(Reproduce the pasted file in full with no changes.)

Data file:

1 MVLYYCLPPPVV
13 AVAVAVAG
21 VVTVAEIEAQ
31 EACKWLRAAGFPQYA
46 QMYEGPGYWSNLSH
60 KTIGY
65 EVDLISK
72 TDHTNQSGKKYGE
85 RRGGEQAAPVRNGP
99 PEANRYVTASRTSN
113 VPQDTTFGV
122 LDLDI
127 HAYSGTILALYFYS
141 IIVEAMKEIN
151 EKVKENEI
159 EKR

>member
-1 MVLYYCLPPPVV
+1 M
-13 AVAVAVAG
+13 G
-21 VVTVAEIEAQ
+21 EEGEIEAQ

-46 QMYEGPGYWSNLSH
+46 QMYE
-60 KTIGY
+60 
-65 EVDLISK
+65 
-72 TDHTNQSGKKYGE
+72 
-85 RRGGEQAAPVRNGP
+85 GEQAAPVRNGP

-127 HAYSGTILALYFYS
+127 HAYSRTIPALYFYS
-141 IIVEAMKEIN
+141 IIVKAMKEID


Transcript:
1 MVLYYCLPPPVV
13 AVAVAVAG
21 VVTVAEIEAQ
31 EACKWLRAAGFPQYA
46 QMYEGPGYWSNLSH
60 KTIGY
65 EVDLISK
72 TDHTNQSGKKYGE
85 RRGGEQAAPVRNGP
99 PEANRYVTASRTSN
113 VPQDTTFGV
122 LDLDI
127 HAYSGTILALYFYS
141 IIVEAMKEIN
151 EKVKENEI
159 EKR

>member
-1 MVLYYCLPPPVV
+1 M
-13 AVAVAVAG
+13 G
-21 VVTVAEIEAQ
+21 EEGEIEAQ

-46 QMYEGPGYWSNLSH
+46 QMYE
-60 KTIGY
+60 
-65 EVDLISK
+65 
-72 TDHTNQSGKKYGE
+72 
-85 RRGGEQAAPVRNGP
+85 GEQAAPVRNGP

-127 HAYSGTILALYFYS
+127 HAYSRTIPALYFYS
-141 IIVEAMKEIN
+141 IIVKAMKEID